“’People always think that happiness is a faraway thing,’ thought Francie, ‘something complicated and hard to get,’” Betty Smith wrote in her 1943 novel, A Tree Grows in Brooklyn. “’Yet, what little things can make it up; a place of shelter when it rains — a cup of strong hot coffee when you’re blue; for a man, a cigarette for contentment; a book to read when you’re alone — just to be with someone you love. Those things make happiness.’”
Smith’s poignant novel of a young girl coming of age in Williamsburg when it was wracked by poverty, is increasingly poignant in the age of gentrification. Despite, or perhaps because, of the vast accumulation of wealth, New York has never been as soulless as it is today. Money can’t buy happiness, nor can it assure mental health. If anything, it seems to transform people into rats, desperately running through life trying to escape their torments.
You can hardly stop and smell the roses unless you call the florist. We are not only moving at an exponential speed, but we are increasingly removed for the natural world. Francie’s understanding that it’s the little things that make life worthwhile finds its expression in Israeli artist Boaz Aharonovitch’s photo-diary Growing a Garden for an Unknown Lover, curated by Aya Goshen and now on view at ZAZ10TS in Times Square, New York, through February 26, 2020.
In 2011, Aharonovitch began a one-month gardening project from which a book and video bloomed, as did his fascination with horticulture and a desire to deepen his knowledge. The work is simple, eloquent, yet compelling and complex — a series of cuttings placed in household objects we typically discard, including liquor bottles and Nutella jars, quietly repurposed for its shape and design to complement the flora it preserves.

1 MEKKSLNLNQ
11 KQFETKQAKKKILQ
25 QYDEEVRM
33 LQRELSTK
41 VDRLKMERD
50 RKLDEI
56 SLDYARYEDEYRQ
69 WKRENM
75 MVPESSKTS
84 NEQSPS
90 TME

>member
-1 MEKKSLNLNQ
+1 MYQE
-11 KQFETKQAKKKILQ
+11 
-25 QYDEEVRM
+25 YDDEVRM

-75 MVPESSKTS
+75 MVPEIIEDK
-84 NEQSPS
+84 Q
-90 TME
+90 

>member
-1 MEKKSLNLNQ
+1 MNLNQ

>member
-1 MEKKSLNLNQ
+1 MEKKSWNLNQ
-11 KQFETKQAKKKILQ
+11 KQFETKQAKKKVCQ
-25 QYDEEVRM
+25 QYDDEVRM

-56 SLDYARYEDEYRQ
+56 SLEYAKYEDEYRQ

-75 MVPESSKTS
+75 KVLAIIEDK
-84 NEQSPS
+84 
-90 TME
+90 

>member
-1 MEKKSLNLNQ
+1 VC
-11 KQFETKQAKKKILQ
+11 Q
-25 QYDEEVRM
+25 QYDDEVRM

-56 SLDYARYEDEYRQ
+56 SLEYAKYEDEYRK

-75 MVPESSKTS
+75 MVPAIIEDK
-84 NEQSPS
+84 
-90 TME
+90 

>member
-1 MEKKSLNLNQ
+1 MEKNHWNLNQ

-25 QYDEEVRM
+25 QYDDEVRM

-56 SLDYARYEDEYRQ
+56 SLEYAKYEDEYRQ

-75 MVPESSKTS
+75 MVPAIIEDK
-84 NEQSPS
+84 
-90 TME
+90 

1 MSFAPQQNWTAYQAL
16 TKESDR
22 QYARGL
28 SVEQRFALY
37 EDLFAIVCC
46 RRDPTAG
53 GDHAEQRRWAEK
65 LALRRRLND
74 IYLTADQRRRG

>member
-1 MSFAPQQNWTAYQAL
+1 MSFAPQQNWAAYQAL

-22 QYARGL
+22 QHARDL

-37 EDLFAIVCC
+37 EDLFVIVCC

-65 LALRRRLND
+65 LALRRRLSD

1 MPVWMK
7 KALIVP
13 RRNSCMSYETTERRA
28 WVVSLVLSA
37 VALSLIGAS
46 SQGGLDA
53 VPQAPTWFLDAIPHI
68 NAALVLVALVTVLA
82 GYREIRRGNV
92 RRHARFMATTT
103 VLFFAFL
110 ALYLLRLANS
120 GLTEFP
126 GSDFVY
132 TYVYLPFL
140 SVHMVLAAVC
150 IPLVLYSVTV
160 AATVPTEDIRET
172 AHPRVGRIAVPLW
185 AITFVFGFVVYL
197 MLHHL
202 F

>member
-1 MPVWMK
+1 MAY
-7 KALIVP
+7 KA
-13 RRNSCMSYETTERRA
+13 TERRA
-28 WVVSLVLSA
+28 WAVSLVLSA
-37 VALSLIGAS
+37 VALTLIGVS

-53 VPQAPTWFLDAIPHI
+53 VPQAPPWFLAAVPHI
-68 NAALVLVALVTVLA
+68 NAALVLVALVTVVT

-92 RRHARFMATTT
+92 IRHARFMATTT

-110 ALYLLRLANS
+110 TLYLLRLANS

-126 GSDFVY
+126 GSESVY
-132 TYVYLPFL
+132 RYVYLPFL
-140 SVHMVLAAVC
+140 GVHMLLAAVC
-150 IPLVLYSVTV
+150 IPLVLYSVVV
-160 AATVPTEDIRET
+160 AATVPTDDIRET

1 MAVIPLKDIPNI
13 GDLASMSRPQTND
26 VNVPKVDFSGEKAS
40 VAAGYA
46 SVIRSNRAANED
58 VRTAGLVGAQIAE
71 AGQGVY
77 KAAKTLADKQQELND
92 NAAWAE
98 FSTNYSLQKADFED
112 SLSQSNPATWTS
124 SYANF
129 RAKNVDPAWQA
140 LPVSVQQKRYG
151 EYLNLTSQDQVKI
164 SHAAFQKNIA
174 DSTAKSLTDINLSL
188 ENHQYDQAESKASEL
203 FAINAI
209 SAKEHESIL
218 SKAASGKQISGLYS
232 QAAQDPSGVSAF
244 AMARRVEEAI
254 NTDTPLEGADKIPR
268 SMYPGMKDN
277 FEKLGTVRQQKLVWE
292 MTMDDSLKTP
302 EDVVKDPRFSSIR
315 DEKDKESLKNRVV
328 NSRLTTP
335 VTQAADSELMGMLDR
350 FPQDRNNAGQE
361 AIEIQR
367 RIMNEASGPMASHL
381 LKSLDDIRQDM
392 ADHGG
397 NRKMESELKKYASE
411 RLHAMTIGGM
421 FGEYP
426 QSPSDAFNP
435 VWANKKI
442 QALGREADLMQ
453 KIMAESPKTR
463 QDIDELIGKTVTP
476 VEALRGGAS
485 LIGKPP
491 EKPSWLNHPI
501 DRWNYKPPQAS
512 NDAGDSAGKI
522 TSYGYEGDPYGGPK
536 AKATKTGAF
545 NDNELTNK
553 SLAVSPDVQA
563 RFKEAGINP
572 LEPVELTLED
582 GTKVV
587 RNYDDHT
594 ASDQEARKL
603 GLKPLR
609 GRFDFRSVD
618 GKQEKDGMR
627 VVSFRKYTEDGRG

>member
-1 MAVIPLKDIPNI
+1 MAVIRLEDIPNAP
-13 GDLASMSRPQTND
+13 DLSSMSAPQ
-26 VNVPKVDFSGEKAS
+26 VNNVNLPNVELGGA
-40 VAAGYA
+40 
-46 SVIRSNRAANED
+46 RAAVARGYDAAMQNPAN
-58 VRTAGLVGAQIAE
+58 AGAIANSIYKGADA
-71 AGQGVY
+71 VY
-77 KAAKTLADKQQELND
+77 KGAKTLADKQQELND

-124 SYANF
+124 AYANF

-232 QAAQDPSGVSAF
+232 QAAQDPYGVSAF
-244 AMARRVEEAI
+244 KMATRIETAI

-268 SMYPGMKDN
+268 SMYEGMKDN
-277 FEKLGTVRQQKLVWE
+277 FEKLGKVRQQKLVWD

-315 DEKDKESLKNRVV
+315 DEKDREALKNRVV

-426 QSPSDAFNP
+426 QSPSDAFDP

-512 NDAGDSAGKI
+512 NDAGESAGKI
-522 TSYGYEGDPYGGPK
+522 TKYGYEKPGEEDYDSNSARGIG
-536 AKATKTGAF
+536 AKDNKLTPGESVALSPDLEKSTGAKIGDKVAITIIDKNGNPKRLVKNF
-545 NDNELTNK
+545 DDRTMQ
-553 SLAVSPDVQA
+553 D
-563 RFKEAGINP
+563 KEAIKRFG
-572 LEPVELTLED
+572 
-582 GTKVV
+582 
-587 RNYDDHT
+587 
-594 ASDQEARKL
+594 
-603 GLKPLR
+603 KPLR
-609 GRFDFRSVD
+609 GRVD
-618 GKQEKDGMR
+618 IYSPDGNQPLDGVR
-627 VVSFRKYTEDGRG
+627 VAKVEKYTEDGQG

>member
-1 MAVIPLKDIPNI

Aharonovitch then organizes them as a still life, creating an archived garden of flowers and vegetation preserved forevermore in life-size photographs that remind us just how far from nature we truly are. That unknown lover the title suggests might simply be us removed from pavement, concrete, and buildings covered in glass. It might just be the sound of leaves rustling in the breeze, or the glint of the sun as it cuts through the trees.
It might just be the sound of nothing: no digital alert, no deadline, no one calling us back to work. It could be the reminder that happiness comes from the simplest things, that there is no need to rush forward towards the abyss. The garden, with its ever changing cycles of birth, death, and rebirth is more than a metaphor: it is a truth. We go through life on a spiral: up or down — it is ours to choose.
All images: © Boaz Aharonovitch